Helen Mirren has been an internationally acclaimed actress--and the recipient of many awards, transferring between stage, cinema and television--for over 40 years.
Known in her youth for a forthright style, a liberated attitude and a bohemian outlook, she has never ceased to be out of the public eye, with legions of admiring fans all over the world. This illustrated memoir is an account of an extraordinary talent, and a life well lived.
Helen's aristocratic Russian grandfather, Pyotr Vasilievich Mironov, a military man, was sent to London by the Czar and found himself stranded and penniless by the Bolshevik revolution, cut off from the family estate near Smolensk. He brought with him a trunk of papers and photographs. This delightful memoir starts with the contents of the trunk, with evocative pictures of Helen's Russian antecedents. She has kept a rich seam of photo-graphs and memorabilia from her life, and her parents, family life, childhood, teenage and early years as an actress living in insalubrious flats are vividly documented.
Helen's many distinguished roles in theatre, cinema and television and the illustrious men and women she has encountered are commemorated, as well as her forays into Hollywood and her sub-sequent life in the United States with her husband, film director Taylor Hackford. Golden Globe and Oscar ceremonies make their appearance, as do many stunning images of Helen by the world's leading photographers.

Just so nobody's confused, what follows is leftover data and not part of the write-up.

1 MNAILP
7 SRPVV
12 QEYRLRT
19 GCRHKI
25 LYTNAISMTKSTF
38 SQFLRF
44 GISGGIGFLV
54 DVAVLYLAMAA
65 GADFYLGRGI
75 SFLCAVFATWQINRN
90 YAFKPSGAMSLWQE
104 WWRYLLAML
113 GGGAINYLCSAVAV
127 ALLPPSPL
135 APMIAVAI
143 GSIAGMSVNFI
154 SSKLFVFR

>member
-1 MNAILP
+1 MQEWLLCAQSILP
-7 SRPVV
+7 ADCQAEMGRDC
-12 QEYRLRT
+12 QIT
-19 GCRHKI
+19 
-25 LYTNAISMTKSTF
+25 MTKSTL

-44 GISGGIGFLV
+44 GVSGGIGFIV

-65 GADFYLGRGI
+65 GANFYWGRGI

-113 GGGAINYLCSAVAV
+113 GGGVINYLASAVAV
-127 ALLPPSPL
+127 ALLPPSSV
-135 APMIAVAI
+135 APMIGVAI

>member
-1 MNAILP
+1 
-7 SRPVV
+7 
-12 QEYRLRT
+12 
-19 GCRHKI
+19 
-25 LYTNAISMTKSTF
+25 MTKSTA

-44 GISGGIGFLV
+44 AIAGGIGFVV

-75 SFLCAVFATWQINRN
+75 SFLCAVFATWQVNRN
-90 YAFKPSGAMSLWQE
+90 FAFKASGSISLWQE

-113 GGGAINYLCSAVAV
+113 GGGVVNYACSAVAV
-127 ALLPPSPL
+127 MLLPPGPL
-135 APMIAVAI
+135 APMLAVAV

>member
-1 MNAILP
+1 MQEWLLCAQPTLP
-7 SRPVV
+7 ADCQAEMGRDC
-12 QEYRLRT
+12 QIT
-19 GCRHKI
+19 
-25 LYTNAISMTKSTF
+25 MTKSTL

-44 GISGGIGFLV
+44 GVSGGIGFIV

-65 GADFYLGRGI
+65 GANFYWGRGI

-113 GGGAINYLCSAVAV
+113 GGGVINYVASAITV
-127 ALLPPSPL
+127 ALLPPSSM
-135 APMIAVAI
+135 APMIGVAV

In the Frame: My Life in Words and Pictures is a book to savour, created and written by one of the great personalities of our age.
Helen Mirren, born Helen Mironov of Russian-English parentage, is one of the best-known and most-respected actresses in Britain and America. In a career that spans stage, screen and television, she has become renowned for tackling challenging roles and has won many awards for her powerful and versatile performances.
She began her career with the National Youth Theatre in 1965 in a performance that resulted in her discovery. Two years later she was invited to join the Royal Shakespeare Company and starred in a number of highly regarded productions. In 1972 she joined renowned director Peter Brook's Theatre Company and toured the world.
Her film career began in the late 1960s with Michael Powell's Age of Consent, but her breakthrough role was in John Mackenzie's The Long Good Friday. Her performance saw critics hailing a major new screen star. She earned her first Academy Award nomination for her performance in The Madness of King George and her second for her role in Gosford Park. She was nominated for a Golden Globe for Calendar Girls. Her most recent and celebrated role was as Elizabeth II in The Queen, for which she won a Golden Globe, a BAFTA and an Academy Award as Best Actress.
In the early 1990s, Helen starred in the Emmy and BAFTA award-winning television series Prime Suspect, in which she starred as Detective Chief Inspector Jane Tennison. The final Prime Suspect was released in 2006, bringing this iconic role to its conclusion, and she was nominated for a Golden Globe for Best Actress. Her television roles have won her a string of awards, most recently in 2006, for her performance as Elizabeth I, for which she won a Golden Globe and an Emmy for Best Actress.
Helen Mirren is married to the American film director Taylor Hackford. She became a Dame of the British Empire in 2003.